Middle East Update - What Next?

News Image By Jonathan Tobin/ April 16, 2024
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In the view of the Biden administration, restraint, like virtue, is its own reward. Having helped Israel fend off an unprecedented Iranian missile and drone attack on Saturday night, President Joe Biden reportedly told Israeli Prime Minister Benjamin Netanyahu that he should consider the successful interdiction of almost every one of the projectiles hurled at the Jewish state to be enough of a victory to satisfy his country and made it clear that Israel should refrain from ordering a retaliatory strike on the Islamist regime. Those calls were echoed by America's European allies and others in the region.

Much like the world's reaction to the atrocities perpetrated by Iran's terrorist proxy Hamas in southern Israel on Oct. 7, the international community firmly believes that the best thing for Israel to do is exercise restraint.

There are reasonable arguments to be made for Israel to think carefully about the kind of response to Iran's decision to escalate the ongoing conflict between the two countries. But the notion that Israeli security is best served by doing nothing or as little as possible--always Washington's advice whenever Israel is attacked--is not as reasonable as both Biden's apologists and Netanyahu's critics seem to think.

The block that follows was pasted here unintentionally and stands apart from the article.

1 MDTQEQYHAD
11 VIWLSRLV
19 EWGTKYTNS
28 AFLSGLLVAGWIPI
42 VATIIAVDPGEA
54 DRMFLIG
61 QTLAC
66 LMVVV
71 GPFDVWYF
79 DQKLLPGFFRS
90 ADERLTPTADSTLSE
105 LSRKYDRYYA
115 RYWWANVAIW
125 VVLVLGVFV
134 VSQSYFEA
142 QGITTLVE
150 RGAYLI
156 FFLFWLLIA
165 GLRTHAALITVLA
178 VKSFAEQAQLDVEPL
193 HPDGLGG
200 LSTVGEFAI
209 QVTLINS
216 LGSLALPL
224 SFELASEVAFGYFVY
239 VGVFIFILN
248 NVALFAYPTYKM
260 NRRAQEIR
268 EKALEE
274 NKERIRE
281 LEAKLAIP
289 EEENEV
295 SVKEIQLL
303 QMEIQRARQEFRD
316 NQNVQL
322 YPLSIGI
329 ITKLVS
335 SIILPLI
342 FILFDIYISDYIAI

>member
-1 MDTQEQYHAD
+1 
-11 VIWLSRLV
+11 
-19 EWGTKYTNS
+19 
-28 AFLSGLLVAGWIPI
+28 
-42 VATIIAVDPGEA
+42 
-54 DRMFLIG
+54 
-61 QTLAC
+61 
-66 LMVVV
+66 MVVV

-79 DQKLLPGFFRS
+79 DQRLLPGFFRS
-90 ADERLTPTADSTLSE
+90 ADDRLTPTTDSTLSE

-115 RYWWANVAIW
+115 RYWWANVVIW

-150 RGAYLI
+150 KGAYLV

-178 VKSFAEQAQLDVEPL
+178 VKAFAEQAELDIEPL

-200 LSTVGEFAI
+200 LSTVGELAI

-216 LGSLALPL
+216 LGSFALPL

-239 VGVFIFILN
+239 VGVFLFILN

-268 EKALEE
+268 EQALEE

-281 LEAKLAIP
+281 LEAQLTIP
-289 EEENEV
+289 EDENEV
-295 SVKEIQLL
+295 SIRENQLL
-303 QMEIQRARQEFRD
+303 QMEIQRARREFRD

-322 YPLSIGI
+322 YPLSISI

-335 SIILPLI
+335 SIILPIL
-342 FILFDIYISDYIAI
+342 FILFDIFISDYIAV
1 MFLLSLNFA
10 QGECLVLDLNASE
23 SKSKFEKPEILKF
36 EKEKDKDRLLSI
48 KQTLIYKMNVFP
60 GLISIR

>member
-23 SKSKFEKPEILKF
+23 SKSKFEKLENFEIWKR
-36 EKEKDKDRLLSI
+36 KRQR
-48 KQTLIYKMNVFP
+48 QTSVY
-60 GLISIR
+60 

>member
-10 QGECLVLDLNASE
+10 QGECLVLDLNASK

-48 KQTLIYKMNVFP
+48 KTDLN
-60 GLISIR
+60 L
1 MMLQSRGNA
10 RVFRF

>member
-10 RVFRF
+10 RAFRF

More importantly, the assumption that needs to be rethought is that the most serious issue facing Israel and the United States in the Middle East right now is the danger of escalating the conflict with Iran. The relief felt by Israelis and those who care about the Jewish state the day after the Iranian attacks should not obscure the real problem behind this incident, as well as the ongoing war against Hamas in Gaza. 

It's not that Israel has been too aggressive in seeking to force Iran to scale back its support for its terrorist allies and auxiliaries. It's that years of Biden administration appeasement of Iran have led that rogue regime to believe that it can act with relative impunity. Requiring Israel to stand down merely grants an unearned and dangerous victory to Tehran.

Perceiving American weakness

Biden's weakness and the clear evidence of the growing distance between Israel and the United States encouraged Iran and its allies to believe that attacks on the Jewish state--whether Hamas's cross-border attacks on Oct. 7 or the weekend missile launches--would not merely be tolerated but also further expose Washington's fecklessness.

Biden's attempt to revive former President Barack Obama's misguided diplomatic efforts to effect a rapprochement with Iran has, like the disastrous 2015 nuclear deal, enriched and empowered Iran. They also convinced many in the region that Tehran is the "strong horse," rather than the alliance of Israel, the United States and Arab states like Saudi Arabia.